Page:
Kevin Rudd just announced that – as expected – he will contest the Labor leadership on Monday. And his first open move in this contest was a series of political master strokes.
In what was less a simple informative media conference than it was a stump speech, Rudd said he wanted ‘to finish the job he was elected to do’. His government’s political agenda was interrupted by the machinations of the factions, and he has a vision for a ‘better Australia’ and a ‘better Australian Labor Party’.
Although he talked up his chances of taking the leadership, Rudd made a point of ruling out a second challenge. He’d go to the back bench and represent his electorate.
The factions came in for quite a kicking, as Rudd repeated his accusations that factional ‘heavies’ had attempted to intimidate backbenchers by threatening to dis-endorse them at the next election. He called on Gillard to guarantee that ‘no Australian Labor Party member of the House of Representatives or the Senate will have their pre-selection changed as a result of how they vote on Monday’. Additionally, he called for a ‘truly secret ballot’, implying that the usual practice involved those same heavies using standover tactics. And he fired a shot across the bow – if he gets the leadership back, he intends to undertake broad party reform, including reducing the power of the factions:
‘That power should be transferred to its ‘rightful’ position – to each and every member of the elected members of the party’.
Party reform also featured his first mea culpa: that he was wrong to take away from Caucus the power to elect the Ministry. He promised to return that power if he regained the leadership.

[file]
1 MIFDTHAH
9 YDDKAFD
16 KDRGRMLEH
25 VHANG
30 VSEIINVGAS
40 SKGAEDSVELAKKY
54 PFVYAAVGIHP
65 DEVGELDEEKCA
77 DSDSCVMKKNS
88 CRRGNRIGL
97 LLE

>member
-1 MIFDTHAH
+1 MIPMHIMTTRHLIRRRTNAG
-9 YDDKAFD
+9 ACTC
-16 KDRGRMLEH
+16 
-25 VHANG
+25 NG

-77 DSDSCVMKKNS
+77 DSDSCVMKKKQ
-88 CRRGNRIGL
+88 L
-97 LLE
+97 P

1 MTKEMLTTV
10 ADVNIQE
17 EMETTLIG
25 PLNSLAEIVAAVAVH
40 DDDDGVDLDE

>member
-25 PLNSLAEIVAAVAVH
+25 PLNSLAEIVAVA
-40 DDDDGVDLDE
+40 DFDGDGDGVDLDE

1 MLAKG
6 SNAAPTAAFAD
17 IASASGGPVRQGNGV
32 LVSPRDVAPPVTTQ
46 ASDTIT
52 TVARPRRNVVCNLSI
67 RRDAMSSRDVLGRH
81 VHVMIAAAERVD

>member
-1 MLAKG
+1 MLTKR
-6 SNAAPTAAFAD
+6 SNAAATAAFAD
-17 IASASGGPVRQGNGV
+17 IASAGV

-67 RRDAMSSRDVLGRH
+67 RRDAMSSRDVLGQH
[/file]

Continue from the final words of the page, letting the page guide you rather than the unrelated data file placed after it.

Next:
With that out of the way, he moved on to the major thrust of his job application – his declared ability to beat Opposition Leader Tony Abbott at the next election. ‘I’m not prepared to stand idly by and see our nation’s future wasted by an Abbott government,’ he said. ‘If we don’t change, the Labor Party is going to end up in Opposition … we will all end up on the back bench, and the Opposition back benches at that … this is the cold, stark reality’. He went on to lay out exactly how dreadful Abbott – who he described as ‘having his feet firmly in the past’ – would be as Prime Minister.
Lest anyone think the task was just too daunting, he added, ‘Beating Mr Abbot is vital … and it is achievable … he is entirely beatable’.
It was an incredibly slick piece of political theatre. The attention to detail was amazing – almost certainly choreographed by Bruce Hawker, who could safely be called his campaign manager for this ballot. The conference took place in a government building, against a backdrop of a deep blue curtain. The lectern was flanked by two large Australian flags. It could only have looked more Prime Ministerial if the Governor-General had been standing by Rudd’s shoulder.
Rudd’s manner was relaxed. He looked utterly at ease, friendly when the words called for it, stern on the subject of party reform, and full of grim conviction when stating his utter opposition to Abbott. He frequently made eye contact with the media in the room, and the cameras in front of him. Although he was reading from a speech, he’d clearly practised the delivery.